Surgical site infections have the third highest incidence among the types of infections that afflict hospitalized patients, comprising 14% to 16% of total infections. SSIs are classified as superficial incisional, deep incisional, and organ or space. The first type affects only the skin or subcutaneous tissue of the incision site; the second type involves deep structures of the wall, fascia, and muscle layer; and the third type affects any part of the anatomy that is opened or manipulated during the surgical procedure, with the exception of a wall incision1.

SSIs increase the rate of rehospitalization; the use of health care, diagnostic, and therapeutic resources; and hospital costs. The shorter the hospitalization time is for surgery, the lower the risk of infection is2,3. Therefore, it is necessary to develop a safe and reliable method for monitoring the occurrence of SSIs after hospital discharge, as SSIs are an indicator of hospital performance. However, the precise monitoring of SSIs outside the hospital is not easy because monitoring post-discharge surgical patients is not efficient and patients often do not return for follow-up evaluations.

In one study conducted at a general hospital in Mexico, the prevalence of SSIs following gynecological procedures was greatest for abdominal hysterectomy (3.3%), gynecologic laparotomy (1.3%), and gynecologic/obstetric surgery (1.1%)4. A study in Brazil revealed the following data regarding rates of infection following gynecological surgery: 6.8% of patients at the University Hospital of the College of Medicine of Botucatu5, 1.14% of patients according to the Hospital Infection Surveillance System of the State of Sao Paulo6, and 10% of patients undergoing total abdominal hysterectomy7.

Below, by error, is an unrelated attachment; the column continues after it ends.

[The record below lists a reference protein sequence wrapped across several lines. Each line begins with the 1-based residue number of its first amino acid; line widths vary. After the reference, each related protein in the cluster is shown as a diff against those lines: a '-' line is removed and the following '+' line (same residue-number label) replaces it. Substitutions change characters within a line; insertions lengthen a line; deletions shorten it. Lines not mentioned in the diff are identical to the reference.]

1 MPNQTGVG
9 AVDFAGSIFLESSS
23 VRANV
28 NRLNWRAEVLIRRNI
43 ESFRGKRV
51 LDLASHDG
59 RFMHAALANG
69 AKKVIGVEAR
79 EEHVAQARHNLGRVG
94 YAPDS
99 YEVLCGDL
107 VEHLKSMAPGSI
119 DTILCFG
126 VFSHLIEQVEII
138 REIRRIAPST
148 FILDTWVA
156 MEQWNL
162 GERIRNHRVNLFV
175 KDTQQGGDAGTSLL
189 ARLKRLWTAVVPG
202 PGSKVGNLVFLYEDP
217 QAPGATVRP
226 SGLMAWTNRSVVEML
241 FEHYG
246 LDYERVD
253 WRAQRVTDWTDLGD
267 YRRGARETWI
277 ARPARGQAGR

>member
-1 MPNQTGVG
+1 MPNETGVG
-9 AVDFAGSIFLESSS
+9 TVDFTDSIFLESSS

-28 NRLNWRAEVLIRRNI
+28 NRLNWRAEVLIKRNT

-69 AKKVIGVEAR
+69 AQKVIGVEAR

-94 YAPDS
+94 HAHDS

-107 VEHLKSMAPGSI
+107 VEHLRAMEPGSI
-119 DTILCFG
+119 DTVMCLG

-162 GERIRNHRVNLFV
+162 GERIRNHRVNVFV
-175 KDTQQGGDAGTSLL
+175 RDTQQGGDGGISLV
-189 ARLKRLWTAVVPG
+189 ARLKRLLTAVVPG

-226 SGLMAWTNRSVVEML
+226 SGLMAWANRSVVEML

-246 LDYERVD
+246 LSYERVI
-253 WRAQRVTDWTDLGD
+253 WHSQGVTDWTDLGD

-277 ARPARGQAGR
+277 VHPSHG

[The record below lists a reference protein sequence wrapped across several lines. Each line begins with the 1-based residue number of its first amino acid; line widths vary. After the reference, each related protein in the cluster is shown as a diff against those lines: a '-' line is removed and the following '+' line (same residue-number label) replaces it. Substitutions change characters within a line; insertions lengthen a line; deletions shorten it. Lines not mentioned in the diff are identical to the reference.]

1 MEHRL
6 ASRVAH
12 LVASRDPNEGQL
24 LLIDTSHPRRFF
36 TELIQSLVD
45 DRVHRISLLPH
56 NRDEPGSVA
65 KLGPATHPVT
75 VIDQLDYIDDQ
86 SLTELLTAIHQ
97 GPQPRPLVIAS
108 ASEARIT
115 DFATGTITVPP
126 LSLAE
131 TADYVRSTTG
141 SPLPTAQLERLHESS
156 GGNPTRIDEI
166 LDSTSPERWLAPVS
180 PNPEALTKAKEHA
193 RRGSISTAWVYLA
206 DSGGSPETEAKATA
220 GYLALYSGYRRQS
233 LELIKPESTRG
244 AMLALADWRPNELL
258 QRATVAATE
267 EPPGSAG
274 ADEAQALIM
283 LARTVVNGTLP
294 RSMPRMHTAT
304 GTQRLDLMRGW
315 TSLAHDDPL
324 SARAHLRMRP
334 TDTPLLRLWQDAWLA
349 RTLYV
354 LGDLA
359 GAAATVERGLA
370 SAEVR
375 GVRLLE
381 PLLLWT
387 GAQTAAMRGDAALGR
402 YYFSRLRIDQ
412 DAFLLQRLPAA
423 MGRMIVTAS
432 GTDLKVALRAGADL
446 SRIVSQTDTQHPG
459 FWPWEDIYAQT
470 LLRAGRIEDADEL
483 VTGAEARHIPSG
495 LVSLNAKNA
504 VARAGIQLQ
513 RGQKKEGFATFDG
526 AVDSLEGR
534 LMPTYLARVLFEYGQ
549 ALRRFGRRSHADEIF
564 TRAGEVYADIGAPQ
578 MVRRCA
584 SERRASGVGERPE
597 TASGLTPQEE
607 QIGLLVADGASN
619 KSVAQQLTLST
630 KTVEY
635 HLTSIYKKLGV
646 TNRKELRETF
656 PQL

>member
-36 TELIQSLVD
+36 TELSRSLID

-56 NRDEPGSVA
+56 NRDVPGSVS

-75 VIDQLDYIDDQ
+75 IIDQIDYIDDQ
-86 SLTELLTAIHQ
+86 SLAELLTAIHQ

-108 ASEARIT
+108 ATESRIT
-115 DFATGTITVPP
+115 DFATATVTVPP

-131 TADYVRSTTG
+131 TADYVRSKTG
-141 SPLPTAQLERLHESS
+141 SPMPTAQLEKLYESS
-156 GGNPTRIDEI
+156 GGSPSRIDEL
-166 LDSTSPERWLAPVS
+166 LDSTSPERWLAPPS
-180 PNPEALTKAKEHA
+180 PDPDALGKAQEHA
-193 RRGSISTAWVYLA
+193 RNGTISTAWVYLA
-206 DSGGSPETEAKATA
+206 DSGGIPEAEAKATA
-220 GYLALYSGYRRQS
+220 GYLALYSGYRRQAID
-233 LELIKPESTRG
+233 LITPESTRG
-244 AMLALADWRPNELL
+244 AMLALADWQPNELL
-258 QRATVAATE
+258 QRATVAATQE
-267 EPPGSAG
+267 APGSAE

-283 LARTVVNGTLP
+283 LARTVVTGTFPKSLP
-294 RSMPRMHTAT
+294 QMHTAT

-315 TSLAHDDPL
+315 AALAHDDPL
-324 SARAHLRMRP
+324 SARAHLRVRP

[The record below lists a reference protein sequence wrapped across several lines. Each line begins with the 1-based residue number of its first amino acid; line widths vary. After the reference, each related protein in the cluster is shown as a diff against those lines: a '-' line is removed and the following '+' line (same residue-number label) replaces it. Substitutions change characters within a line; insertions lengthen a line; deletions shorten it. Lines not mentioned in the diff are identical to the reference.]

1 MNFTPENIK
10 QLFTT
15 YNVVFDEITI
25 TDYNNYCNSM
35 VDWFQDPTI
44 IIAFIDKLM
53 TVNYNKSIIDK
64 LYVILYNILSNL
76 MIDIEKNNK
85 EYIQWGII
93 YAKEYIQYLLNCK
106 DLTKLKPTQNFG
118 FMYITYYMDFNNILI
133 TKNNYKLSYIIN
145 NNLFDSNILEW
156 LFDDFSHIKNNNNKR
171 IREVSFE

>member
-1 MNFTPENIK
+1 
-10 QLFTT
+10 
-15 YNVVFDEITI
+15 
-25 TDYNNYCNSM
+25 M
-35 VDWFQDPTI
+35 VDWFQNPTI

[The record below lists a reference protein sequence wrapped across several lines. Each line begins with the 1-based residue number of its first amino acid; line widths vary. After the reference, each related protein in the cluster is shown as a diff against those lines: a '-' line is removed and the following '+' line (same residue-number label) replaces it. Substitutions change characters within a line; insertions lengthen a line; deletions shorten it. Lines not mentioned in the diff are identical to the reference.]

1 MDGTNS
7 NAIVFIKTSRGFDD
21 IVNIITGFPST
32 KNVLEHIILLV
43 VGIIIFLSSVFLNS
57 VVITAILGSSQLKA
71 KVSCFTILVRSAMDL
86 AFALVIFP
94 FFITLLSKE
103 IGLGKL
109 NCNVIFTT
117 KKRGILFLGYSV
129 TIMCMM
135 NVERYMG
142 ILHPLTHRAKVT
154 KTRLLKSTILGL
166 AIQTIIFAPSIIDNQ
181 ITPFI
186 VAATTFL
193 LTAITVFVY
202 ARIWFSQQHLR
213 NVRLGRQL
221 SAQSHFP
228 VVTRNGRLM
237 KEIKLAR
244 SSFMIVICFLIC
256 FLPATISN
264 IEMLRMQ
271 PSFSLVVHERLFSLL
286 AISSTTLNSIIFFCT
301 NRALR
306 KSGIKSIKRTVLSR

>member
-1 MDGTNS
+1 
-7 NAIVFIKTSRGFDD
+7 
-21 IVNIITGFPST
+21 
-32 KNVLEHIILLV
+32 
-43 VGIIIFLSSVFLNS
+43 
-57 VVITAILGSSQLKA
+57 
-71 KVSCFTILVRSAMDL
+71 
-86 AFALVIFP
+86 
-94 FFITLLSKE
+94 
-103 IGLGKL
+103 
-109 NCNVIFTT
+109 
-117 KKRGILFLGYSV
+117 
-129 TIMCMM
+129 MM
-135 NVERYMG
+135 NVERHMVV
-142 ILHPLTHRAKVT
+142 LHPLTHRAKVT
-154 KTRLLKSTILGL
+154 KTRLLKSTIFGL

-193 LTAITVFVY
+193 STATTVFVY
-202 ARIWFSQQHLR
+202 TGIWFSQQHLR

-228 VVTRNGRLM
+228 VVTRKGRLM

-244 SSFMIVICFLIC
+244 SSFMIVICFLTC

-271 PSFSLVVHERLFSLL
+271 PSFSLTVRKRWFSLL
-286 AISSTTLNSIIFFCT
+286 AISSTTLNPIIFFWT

Notably, the risk factors for the development of SSIs may be related to the patients and the surgical procedures themselves. According to Mangram et al.8, the main risk factors related to patient characteristics are age, poor nutritional status, diabetes mellitus, smoking, infectious focus at a distance, altered immune response, and long preoperative stays8.

Extrinsic factors include preparation of the patient's skin and staff surgical scrubs before surgery, surgery time and technique, surgical staging environment, and processing of materials and medical and hospital items912.